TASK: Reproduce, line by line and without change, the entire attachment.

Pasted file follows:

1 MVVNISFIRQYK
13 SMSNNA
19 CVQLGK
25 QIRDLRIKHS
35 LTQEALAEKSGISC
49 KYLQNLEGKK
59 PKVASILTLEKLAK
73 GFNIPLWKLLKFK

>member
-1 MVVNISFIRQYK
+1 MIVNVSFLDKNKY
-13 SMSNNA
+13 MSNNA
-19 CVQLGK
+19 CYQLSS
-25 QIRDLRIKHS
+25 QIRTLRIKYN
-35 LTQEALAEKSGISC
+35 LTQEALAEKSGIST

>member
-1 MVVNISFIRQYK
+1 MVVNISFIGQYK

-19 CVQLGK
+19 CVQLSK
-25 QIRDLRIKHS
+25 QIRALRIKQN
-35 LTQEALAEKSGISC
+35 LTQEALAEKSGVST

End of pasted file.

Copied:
1 MVVNISFIRQYK
13 SMSNNA
19 CVQLGK
25 QIRDLRIKHS
35 LTQEALAEKSGISC
49 KYLQNLEGKK
59 PKVASILTLEKLAK
73 GFNIPLWKLLKFK

>member
-1 MVVNISFIRQYK
+1 MIVNVSFLDKNKY
-13 SMSNNA
+13 MSNNA
-19 CVQLGK
+19 CYQLSS
-25 QIRDLRIKHS
+25 QIRTLRIKYN
-35 LTQEALAEKSGISC
+35 LTQEALAEKSGIST

>member
-1 MVVNISFIRQYK
+1 MVVNISFIGQYK

-19 CVQLGK
+19 CVQLSK
-25 QIRDLRIKHS
+25 QIRALRIKQN
-35 LTQEALAEKSGISC
+35 LTQEALAEKSGVST